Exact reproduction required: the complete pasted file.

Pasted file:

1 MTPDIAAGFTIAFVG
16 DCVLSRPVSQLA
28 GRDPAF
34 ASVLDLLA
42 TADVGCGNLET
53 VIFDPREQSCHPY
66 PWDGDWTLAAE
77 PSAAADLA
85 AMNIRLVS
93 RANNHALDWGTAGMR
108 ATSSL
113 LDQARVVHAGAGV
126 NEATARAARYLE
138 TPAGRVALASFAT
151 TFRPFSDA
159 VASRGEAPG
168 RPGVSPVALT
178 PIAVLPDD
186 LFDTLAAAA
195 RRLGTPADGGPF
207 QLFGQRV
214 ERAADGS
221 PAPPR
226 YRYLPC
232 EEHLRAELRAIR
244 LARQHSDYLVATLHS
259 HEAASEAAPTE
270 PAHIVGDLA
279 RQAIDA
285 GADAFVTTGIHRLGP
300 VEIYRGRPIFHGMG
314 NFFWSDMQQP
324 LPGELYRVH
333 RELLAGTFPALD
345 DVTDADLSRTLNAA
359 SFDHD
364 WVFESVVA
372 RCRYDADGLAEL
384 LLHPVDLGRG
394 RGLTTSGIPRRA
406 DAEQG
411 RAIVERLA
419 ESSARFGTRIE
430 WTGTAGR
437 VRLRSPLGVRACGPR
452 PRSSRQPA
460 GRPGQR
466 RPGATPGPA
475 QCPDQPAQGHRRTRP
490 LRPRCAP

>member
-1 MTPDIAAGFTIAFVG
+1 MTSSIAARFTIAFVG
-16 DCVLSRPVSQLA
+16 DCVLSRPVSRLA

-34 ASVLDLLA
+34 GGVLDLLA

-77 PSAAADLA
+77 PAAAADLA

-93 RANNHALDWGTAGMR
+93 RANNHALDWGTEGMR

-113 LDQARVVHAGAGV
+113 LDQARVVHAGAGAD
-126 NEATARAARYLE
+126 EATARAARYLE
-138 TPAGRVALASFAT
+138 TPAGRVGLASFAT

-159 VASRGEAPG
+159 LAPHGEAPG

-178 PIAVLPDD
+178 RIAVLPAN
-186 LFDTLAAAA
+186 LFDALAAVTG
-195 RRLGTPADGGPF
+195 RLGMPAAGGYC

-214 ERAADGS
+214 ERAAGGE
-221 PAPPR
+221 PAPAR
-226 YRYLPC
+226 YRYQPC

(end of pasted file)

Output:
1 MTPDIAAGFTIAFVG
16 DCVLSRPVSQLA
28 GRDPAF
34 ASVLDLLA
42 TADVGCGNLET
53 VIFDPREQSCHPY
66 PWDGDWTLAAE
77 PSAAADLA
85 AMNIRLVS
93 RANNHALDWGTAGMR
108 ATSSL
113 LDQARVVHAGAGV
126 NEATARAARYLE
138 TPAGRVALASFAT
151 TFRPFSDA
159 VASRGEAPG
168 RPGVSPVALT
178 PIAVLPDD
186 LFDTLAAAA
195 RRLGTPADGGPF
207 QLFGQRV
214 ERAADGS
221 PAPPR
226 YRYLPC
232 EEHLRAELRAIR
244 LARQHSDYLVATLHS
259 HEAASEAAPTE
270 PAHIVGDLA
279 RQAIDA
285 GADAFVTTGIHRLGP
300 VEIYRGRPIFHGMG
314 NFFWSDMQQP
324 LPGELYRVH
333 RELLAGTFPALD
345 DVTDADLSRTLNAA
359 SFDHD
364 WVFESVVA
372 RCRYDADGLAEL
384 LLHPVDLGRG
394 RGLTTSGIPRRA
406 DAEQG
411 RAIVERLA
419 ESSARFGTRIE
430 WTGTAGR
437 VRLRSPLGVRACGPR
452 PRSSRQPA
460 GRPGQR
466 RPGATPGPA
475 QCPDQPAQGHRRTRP
490 LRPRCAP

>member
-1 MTPDIAAGFTIAFVG
+1 MTSSIAARFTIAFVG
-16 DCVLSRPVSQLA
+16 DCVLSRPVSRLA

-34 ASVLDLLA
+34 GGVLDLLA

-77 PSAAADLA
+77 PAAAADLA

-93 RANNHALDWGTAGMR
+93 RANNHALDWGTEGMR

-113 LDQARVVHAGAGV
+113 LDQARVVHAGAGAD
-126 NEATARAARYLE
+126 EATARAARYLE
-138 TPAGRVALASFAT
+138 TPAGRVGLASFAT

-159 VASRGEAPG
+159 LAPHGEAPG

-178 PIAVLPDD
+178 RIAVLPAN
-186 LFDTLAAAA
+186 LFDALAAVTG
-195 RRLGTPADGGPF
+195 RLGMPAAGGYC

-214 ERAADGS
+214 ERAAGGE
-221 PAPPR
+221 PAPAR
-226 YRYLPC
+226 YRYQPC